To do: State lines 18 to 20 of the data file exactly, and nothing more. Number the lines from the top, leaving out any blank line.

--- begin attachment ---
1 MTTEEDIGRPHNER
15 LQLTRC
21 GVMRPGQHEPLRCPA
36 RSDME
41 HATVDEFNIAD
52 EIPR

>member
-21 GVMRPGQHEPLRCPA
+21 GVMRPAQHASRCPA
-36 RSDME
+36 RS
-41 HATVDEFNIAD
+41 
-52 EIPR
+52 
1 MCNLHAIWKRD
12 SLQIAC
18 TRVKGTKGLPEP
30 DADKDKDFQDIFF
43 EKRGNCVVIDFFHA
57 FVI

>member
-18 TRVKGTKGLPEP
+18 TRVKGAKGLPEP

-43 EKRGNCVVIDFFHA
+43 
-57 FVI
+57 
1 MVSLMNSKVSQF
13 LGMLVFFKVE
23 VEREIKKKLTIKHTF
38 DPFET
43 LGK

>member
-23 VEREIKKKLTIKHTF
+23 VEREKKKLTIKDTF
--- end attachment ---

18 TRVKGTKGLPEP
30 DADKDKDFQDIFF
43 EKRGNCVVIDFFHA